If you are not familiar with the state of electrification in the developing world, the Practical Action “Grid Connection” Technical Brief gives a great overview of what the barriers to connection are. Here are some highlights of the brief:
“[Electricity] is the preferred method of supplying power for many household applications, especially lighting, but connection to the national electrical grid is a rare occurrence in rural areas of the developing and under developed world. In the majority of the worlds’ poorer countries it is estimated that significantly less than 5% of the rural population are connected to the national grid.”
“In urban areas of the developing world grid connection is commonplace.”
These sentences above really synthesize the rationale behind The Microformer idea.
Practical Action sees two answers to the barriers encountered in rural electrification: 1) stand-alone generation, and 2) local electrification networks (small or ‘micro’-grids). In addition, the brief discusses electrical loads that become available when electrification is accomplished, including: lighting, TV, radio, water heating, cooking, refrigeration, sewing, water pumping, irrigation, agricultural processing, and electrical connection to small workshops.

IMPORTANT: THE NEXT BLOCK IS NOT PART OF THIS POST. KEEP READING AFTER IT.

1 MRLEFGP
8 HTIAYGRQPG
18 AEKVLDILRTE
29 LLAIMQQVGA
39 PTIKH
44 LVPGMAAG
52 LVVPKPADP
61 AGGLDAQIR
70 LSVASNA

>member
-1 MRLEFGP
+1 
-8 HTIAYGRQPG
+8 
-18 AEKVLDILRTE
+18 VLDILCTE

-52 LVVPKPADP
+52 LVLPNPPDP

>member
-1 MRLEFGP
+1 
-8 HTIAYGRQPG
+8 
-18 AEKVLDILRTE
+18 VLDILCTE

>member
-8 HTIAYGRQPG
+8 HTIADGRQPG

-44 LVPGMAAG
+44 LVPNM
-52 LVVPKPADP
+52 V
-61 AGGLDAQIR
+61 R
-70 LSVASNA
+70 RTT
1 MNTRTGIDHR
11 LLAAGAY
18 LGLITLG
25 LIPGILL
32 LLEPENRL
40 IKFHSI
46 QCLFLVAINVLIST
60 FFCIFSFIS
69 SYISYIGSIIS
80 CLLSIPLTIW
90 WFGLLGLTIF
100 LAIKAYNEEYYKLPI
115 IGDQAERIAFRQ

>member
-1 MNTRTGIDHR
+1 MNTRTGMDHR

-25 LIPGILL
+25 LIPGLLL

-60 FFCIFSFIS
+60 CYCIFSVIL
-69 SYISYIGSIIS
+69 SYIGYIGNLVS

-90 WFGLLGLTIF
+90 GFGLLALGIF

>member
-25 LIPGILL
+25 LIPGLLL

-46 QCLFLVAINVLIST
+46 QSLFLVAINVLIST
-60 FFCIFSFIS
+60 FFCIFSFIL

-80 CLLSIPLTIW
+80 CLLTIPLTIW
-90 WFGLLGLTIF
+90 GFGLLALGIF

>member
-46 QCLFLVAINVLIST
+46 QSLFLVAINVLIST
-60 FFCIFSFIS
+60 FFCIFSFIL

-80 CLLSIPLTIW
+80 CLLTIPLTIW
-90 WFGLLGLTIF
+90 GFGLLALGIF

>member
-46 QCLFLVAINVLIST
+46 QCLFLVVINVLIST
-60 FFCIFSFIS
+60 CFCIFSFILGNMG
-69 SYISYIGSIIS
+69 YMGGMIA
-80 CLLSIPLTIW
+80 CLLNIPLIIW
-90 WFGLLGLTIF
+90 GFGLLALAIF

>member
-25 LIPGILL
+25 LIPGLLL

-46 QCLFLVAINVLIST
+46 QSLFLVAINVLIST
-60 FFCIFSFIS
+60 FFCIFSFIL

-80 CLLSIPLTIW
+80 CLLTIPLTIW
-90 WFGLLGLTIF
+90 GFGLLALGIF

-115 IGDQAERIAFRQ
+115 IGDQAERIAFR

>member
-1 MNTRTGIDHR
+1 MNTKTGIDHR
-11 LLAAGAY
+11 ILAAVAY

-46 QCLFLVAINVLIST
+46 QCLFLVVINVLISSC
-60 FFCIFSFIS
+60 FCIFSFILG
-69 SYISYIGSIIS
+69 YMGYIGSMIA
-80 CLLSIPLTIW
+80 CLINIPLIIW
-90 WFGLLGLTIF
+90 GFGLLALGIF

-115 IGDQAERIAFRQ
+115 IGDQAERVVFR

Practical Action also focuses on how to keep grid connection costs to a minimum. They focus on: 1) Load limited supply, 2) Smaller cables and poles – from limited loads, 3) Pre-Fab wiring systems, 4) Credit, 5) Community Involvement. Practical Action takes the comprehensive view when looking at the barriers present in rural electrification. We feel the Microformer can add value to this discuss, providing a DIY electricity transmission system that is low-cost and efficient (at ~2kV).